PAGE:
Georgia Sports Betting Bill Makes Progress With Senate

On Tuesday, the Georgia Senate approved Resolution 579 without any alterations, signaling a significant step toward the realization of a statewide referendum on Georgia sports betting.

SR579 was spearheaded by Senator Bill Cowsert, the same legislator behind the introduction of Senate Bill 172 in 2023, which unfortunately did not succeed. However, SR579 is essentially a reincarnation of SB172, albeit with minimal alterations.

SR 579, aimed at legalizing sports betting within the state of Georgia, garnered significant support with a decisive vote of 41 in favor and 12 opposed. It mandates an identical two-thirds majority backing as previously achieved in the Senate. Should a minimum of 119 representatives out of the 180-seat state House offer their endorsement, a referendum for the ballot will be certified. This means the final say on whether or not sports betting should be legalized might now be left in the hands of residents in the Peach State.

Cowsert claims that putting challenging subjects before the voters frequently proves useful in terms of political strategy.

“I think it’s the politically appropriate thing to do when we make this type of major policy shift. This is to give voters the opportunity to speak on the issue.” he said.

SB 386 Will Likely Come Alive After a Majority Vote on SR 579

The advancement of SR 579 follows the introduction of a bill aimed at introducing online sports betting in Georgia. Senate Bill 386 was approved by the Senate on Feb. 1st and is currently pending further deliberation in the House.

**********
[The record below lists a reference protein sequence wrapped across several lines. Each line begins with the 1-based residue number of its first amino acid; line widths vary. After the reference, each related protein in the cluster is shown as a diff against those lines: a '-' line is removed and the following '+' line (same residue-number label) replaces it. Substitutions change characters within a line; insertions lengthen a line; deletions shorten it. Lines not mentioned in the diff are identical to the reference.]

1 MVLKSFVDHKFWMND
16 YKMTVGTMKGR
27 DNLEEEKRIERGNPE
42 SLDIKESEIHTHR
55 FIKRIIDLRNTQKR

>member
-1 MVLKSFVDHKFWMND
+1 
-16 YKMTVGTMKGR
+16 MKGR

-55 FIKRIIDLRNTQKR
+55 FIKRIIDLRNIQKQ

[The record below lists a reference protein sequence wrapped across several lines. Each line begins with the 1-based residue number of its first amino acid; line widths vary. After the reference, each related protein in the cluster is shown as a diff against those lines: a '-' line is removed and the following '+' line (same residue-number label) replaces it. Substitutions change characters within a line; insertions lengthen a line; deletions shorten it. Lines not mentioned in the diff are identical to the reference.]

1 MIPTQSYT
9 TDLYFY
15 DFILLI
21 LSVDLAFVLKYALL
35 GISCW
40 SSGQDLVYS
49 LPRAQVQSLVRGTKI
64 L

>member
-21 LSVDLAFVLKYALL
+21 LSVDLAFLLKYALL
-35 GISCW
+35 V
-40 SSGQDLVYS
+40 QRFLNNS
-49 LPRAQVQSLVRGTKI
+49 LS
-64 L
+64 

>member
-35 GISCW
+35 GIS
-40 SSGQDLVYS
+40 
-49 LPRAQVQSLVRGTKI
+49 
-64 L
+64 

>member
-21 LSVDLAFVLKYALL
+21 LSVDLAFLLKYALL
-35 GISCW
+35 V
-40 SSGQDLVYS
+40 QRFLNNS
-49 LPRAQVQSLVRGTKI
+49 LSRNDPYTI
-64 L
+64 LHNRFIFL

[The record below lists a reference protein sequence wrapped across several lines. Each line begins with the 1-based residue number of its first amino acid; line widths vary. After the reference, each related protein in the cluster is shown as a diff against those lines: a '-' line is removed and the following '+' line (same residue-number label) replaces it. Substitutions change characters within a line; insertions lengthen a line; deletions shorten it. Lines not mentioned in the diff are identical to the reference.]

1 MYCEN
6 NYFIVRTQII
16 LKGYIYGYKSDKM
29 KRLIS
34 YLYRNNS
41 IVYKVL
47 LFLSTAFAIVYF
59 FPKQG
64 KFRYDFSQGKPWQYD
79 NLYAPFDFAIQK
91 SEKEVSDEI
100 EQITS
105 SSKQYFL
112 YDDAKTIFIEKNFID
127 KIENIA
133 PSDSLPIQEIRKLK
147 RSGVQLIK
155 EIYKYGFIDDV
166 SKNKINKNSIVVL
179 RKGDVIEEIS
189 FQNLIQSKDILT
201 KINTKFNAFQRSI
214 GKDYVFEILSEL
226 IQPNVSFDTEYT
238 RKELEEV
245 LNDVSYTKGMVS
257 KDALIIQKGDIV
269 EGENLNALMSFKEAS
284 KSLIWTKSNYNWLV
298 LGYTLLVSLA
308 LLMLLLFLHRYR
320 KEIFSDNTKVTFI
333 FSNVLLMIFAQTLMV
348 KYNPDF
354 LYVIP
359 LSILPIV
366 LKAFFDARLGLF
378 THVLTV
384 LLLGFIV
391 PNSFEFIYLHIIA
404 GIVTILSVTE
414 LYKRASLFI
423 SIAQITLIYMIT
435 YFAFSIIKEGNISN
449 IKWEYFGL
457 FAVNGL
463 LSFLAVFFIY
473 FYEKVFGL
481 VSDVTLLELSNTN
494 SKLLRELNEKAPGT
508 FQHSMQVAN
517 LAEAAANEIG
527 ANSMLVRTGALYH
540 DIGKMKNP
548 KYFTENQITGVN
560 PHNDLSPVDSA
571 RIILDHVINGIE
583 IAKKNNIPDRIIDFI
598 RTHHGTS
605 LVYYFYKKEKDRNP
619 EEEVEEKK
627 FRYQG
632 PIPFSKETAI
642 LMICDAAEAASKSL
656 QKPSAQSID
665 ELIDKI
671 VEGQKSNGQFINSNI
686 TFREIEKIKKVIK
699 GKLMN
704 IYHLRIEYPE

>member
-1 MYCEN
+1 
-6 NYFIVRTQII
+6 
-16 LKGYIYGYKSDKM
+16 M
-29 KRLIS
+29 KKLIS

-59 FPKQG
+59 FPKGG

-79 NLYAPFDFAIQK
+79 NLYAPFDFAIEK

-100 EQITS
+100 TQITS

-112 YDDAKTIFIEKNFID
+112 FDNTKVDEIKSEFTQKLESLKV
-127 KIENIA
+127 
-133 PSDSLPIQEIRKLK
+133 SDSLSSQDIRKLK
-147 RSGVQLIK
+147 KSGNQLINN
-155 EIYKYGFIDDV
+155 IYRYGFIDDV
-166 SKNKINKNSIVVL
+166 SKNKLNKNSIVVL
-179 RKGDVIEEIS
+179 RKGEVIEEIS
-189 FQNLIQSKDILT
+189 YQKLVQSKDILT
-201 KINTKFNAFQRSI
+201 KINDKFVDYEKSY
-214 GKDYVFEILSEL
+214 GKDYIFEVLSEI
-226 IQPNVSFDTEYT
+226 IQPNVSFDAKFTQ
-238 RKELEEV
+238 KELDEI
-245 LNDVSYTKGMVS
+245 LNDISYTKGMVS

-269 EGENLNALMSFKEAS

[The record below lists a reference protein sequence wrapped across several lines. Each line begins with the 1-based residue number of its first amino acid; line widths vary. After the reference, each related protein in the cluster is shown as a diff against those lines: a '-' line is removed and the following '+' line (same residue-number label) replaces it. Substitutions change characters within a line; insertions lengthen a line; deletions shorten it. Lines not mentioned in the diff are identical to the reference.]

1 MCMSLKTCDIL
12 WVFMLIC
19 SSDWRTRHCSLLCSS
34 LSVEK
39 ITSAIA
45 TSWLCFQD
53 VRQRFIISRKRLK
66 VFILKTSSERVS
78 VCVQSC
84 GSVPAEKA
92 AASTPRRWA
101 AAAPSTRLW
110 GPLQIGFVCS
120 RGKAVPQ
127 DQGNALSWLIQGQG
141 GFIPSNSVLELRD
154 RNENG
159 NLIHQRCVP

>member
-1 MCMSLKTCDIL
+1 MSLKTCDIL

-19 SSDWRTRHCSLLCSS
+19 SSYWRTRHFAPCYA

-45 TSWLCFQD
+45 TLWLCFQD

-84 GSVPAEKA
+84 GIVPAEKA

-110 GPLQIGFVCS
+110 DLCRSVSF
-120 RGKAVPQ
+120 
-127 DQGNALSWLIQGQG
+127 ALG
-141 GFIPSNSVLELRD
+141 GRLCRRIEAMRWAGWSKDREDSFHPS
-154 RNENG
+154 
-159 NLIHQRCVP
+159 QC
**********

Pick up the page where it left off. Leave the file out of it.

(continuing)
SB 386 outlines provisions for the legalization of online sports betting, potentially allowing up to 16 licensed bookmakers to operate within the state. Amendments made to the bill during its passage through the Senate have led to a stipulation that its measures would come into effect on Jan. 1, 2025. This implementation is contingent upon the approval of a constitutional amendment similar to the one outlined in SR 579.

Although its legislative session ends on March 28 and gives legislators only one month to enact SB 386 and SR 579, Georgia is still among the top contenders for legalizing sports betting this year.

SR 579: Expounds on Tax Revenue

According to Cowsert’s propositions, 80% of tax proceeds from the lottery would be funneled into the educational fund, with slightly more than 15% earmarked for public awareness campaigns addressing problem gambling. The remaining 5% would be directed towards the Sports Promotion Fund, aimed at bolstering the development of sports initiatives throughout Georgia.

The finalization of the tax rate is pending, and the path Georgia will tread in this regard — whether it mirrors New York’s imposing 51% or aligns with the more modest rates of Iowa and Nevada at 6.75% — is yet to unfold.

Senator Marty Harbin, a staunch opponent of legalizing betting within the state, categorizes problem gambling as a serious addiction. Adding Georgia’s robust fiscal standing as evidence that the state doesn’t require tax revenue from sports betting.


About the Author
Tebearau Egbe

Tebearau Egbe

Tebearau Egbe is a seasoned gambling writer with more than four years of experience. Armed with a Masters degree in philosophy, Egbe possesses a unique ability to dissect complex industry developments, distilling them into insightful narratives that captivate readers.

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